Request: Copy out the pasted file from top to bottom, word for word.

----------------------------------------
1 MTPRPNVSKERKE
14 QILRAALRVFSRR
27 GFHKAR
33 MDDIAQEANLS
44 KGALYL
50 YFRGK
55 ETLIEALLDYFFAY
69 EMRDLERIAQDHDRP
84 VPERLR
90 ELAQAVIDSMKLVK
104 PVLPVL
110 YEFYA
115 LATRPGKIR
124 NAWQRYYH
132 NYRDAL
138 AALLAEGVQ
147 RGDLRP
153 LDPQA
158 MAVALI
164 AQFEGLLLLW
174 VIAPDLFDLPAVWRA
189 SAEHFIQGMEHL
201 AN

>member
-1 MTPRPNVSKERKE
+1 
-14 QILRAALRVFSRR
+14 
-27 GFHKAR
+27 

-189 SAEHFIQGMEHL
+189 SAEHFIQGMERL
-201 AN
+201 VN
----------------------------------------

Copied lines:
1 MTPRPNVSKERKE
14 QILRAALRVFSRR
27 GFHKAR
33 MDDIAQEANLS
44 KGALYL
50 YFRGK
55 ETLIEALLDYFFAY
69 EMRDLERIAQDHDRP
84 VPERLR
90 ELAQAVIDSMKLVK
104 PVLPVL
110 YEFYA
115 LATRPGKIR
124 NAWQRYYH
132 NYRDAL
138 AALLAEGVQ
147 RGDLRP
153 LDPQA
158 MAVALI
164 AQFEGLLLLW
174 VIAPDLFDLPAVWRA
189 SAEHFIQGMEHL
201 AN

>member
-1 MTPRPNVSKERKE
+1 
-14 QILRAALRVFSRR
+14 
-27 GFHKAR
+27 

-189 SAEHFIQGMEHL
+189 SAEHFIQGMERL
-201 AN
+201 VN